Stepping up

Every time someone asks me how long I have been doing parkour, I feel a twist of anxiety in my guts. The truth is, I have been training (with long breaks due to injury and other unpleasant things) for about six years, and yet every single time I am at a class or event where we break down into groups, I put myself into a beginner group for new to fairly new people.

I rationalise this pretty well. I’ve trained for years, yes, but my ability is pretty low in a lot of areas – I do not jump far, my wall runs aren’t very high, I’m not very confident, I may be recovering from an injury or serious mental health stuff, it doesn’t matter anyway because you get challenged whichever group you are in, whatever. And sometimes that is fine. Spending some time in the complete beginner group when you are returning from a major concussion is pretty damn reasonable. In my case, however, I was beginner for life.

This was entirely defined by what I cannot do, with no consideration for what I can do and what I know pretty well. I cannot jump very far – but I can land with precision and I understand technique well enough to know when and why I want to jump two footed (never, thanks, I hate it), one footed, and with different power levels. I can’t jump to rails with confidence but where they are low enough and a comfortable distance for me, I am fully capable of doing so and sticking the landing. I cannot wall run very high but understand what I need to work on and how to do it. I am not very able to all with cat leaps, but this is thanks to a shoulder injury keeping me off them and not a basic lack of understanding. I am afraid on high, rounded rails but am perfectly capable of balance and can do a few variations. On a flat rail I am happy to balance at height, and am able to bail safely enough to do so in situations where an uncontrolled fall would mean serious injury or death.

None of these things are a hallmark of a complete beginner with little to no training. I have been completely ignoring what I have learned over the past few years.

What I didn’t fully realise until these weekend is that my lack of progression is in part due to my choice to keep at a lower level. How can I start to work on my technical hangups and improve my vaults if I keep myself in the group of newcomers who are just starting to learn how to get over a wall? In what way will it improve my jump skills to keep myself learning absolute precision basics over and over again? Training those basics is vital, but I have years of knowledge and am capable of doing so on my own.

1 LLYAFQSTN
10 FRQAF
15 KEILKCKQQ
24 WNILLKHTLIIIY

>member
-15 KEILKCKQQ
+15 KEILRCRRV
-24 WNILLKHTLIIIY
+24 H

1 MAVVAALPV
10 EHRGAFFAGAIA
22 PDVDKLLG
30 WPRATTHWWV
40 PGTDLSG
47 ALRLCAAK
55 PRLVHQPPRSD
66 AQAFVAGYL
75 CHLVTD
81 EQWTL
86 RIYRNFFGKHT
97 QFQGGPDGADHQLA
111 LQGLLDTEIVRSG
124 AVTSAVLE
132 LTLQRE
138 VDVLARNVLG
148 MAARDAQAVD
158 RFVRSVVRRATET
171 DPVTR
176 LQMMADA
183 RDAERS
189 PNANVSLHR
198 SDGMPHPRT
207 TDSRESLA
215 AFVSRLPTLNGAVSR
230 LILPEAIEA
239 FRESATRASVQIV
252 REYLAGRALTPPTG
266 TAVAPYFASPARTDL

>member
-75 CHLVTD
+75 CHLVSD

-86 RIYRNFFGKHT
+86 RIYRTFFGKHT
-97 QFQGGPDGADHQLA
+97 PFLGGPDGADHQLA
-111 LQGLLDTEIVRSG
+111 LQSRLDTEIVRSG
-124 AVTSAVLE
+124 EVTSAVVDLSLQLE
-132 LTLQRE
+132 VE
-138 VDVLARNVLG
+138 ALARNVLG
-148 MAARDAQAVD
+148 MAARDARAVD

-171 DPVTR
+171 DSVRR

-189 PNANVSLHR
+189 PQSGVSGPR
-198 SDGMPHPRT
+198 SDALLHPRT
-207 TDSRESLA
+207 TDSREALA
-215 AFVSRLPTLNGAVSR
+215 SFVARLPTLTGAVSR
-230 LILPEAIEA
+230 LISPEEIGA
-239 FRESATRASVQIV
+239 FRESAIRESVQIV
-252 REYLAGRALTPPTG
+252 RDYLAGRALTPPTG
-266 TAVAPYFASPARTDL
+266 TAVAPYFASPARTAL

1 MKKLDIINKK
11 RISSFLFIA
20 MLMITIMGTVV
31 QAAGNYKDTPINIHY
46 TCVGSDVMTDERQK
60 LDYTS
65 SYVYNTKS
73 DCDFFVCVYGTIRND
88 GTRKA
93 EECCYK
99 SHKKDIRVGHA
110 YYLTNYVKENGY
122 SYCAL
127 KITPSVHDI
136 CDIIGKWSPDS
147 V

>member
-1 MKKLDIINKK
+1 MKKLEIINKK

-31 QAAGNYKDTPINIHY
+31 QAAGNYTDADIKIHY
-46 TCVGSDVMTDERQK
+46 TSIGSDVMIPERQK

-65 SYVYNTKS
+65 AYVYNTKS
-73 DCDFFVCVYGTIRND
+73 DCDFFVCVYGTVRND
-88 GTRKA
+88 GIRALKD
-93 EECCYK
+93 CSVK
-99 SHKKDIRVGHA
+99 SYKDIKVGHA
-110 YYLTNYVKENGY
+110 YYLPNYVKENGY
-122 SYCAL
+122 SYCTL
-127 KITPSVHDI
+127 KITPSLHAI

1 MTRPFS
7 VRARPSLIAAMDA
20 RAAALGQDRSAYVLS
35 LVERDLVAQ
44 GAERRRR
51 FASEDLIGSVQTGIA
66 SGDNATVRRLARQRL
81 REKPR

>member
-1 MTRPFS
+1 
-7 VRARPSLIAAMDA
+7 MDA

And so I made a choice to draw a line under that, grow a pair (of whatever) and step up – and that is why I put myself squarely into the intermediate group at Rendezvous XII.

It was the best RDV weekend I have had in years, and this is why:

  1. I’m going to sound very unlike myelf for a minute. I’m never going to be an awesome top-tier parkour expert but… it turns out I am so capable. I am so much more capable than I realised. I cannot get over how much I can actually do. It may not be impressive to experienced traceurs, but holy shit yes I can balance VERY HIGH UP with confidence, I can chuck myself forward on a rail (not at danger height!) and still land safely and controlled, I can do weird step vaults over slippery, awkwardly angled branches, I can clamber up old drainpipes and across stairwells pretty good. I can drop from height, I can jump from difficult angles onto weird targets. If I had done my usual “Well I’m not so good at stuff, better stay in beginner group” I would not have done all this to the level I did over the past three days. People in any group at these events are challenged, but the higher level of the people around me meant that partners and coaches expected more of me – but instead of scaring me, it gave me the confidence to believe that yes, I am so very capable.